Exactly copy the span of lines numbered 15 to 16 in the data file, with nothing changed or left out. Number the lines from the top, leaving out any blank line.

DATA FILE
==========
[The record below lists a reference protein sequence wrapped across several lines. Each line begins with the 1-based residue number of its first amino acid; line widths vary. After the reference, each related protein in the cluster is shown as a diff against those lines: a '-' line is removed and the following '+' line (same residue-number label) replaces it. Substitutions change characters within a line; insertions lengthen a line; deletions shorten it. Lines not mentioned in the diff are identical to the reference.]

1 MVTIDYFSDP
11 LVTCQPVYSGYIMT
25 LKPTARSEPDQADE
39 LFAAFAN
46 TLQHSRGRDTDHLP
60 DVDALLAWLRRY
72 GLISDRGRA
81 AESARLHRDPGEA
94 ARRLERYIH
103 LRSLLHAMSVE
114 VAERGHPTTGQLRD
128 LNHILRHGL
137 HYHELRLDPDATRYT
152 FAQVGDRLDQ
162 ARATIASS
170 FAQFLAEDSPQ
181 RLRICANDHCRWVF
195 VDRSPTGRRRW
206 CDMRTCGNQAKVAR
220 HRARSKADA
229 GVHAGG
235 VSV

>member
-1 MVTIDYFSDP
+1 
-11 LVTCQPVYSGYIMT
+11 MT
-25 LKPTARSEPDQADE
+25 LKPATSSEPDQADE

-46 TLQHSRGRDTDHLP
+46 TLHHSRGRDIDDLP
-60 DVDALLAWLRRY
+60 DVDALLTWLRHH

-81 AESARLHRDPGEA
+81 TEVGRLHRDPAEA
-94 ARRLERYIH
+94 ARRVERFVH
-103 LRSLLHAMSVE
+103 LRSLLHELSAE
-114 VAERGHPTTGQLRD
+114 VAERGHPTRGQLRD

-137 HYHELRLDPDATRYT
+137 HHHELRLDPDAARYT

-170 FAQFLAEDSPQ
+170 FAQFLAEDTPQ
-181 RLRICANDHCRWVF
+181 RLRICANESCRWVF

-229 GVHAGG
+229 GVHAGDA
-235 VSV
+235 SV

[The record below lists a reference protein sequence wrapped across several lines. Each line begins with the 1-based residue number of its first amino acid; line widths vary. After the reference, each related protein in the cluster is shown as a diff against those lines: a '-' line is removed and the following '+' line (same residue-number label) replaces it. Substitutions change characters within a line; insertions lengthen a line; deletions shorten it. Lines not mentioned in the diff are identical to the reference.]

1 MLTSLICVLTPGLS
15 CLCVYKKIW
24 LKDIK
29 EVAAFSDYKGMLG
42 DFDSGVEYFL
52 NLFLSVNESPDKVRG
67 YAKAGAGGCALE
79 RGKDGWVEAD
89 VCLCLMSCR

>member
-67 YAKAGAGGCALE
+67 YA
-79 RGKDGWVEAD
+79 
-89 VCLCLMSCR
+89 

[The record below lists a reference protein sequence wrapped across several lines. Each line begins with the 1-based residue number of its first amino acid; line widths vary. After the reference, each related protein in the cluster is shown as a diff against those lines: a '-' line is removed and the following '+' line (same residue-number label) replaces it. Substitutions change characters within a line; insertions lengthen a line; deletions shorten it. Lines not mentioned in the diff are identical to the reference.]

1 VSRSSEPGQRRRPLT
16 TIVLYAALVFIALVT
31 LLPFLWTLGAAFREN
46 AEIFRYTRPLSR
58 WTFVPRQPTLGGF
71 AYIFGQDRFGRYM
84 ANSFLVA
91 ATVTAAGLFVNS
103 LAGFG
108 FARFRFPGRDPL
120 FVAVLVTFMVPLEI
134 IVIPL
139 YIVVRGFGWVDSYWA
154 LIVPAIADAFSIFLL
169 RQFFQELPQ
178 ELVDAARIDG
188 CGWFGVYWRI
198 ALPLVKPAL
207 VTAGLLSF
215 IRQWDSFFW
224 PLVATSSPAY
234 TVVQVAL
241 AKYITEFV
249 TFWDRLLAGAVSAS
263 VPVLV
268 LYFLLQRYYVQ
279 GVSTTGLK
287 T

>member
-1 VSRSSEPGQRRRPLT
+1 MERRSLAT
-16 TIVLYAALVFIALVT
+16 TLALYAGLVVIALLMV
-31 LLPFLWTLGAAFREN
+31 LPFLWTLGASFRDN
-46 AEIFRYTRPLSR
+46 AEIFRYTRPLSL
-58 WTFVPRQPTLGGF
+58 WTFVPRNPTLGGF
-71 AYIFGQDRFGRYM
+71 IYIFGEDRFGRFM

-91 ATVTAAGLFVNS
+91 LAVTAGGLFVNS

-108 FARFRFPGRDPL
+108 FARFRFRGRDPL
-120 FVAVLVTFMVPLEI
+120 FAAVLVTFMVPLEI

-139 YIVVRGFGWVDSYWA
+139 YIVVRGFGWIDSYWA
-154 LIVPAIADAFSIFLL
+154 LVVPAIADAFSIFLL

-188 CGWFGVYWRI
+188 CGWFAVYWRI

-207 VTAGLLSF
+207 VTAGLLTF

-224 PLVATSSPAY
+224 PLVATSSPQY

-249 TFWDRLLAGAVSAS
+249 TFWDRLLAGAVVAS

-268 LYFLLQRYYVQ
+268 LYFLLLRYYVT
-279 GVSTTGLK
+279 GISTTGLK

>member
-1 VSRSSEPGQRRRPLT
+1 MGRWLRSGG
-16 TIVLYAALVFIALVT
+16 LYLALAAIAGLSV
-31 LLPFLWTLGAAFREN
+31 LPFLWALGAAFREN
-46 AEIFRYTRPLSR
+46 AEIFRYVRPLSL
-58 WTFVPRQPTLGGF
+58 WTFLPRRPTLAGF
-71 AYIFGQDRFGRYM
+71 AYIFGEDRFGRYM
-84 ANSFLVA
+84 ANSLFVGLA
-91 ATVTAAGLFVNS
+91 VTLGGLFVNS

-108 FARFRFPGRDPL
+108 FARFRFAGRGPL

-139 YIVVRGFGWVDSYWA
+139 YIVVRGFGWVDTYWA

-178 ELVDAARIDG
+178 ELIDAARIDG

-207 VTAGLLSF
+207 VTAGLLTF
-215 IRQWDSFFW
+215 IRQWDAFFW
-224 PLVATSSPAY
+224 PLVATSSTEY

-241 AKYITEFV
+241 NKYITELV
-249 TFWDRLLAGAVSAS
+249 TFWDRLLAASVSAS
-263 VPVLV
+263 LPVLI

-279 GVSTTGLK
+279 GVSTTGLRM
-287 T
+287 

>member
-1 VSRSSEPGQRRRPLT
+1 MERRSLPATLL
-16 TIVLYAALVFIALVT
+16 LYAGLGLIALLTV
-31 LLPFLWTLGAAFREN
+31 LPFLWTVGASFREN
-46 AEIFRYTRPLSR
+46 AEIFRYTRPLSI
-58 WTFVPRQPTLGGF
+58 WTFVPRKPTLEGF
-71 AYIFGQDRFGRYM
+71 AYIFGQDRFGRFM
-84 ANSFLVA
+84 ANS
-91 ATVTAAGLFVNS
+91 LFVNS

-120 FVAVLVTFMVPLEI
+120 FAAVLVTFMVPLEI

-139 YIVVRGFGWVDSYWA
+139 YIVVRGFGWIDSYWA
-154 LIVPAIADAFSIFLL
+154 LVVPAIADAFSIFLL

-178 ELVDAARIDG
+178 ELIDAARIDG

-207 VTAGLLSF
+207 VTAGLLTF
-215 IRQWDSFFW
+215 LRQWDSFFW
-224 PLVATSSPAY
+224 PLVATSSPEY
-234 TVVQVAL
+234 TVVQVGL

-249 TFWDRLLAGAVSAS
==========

152 FAQVGDRLDQ
162 ARATIASS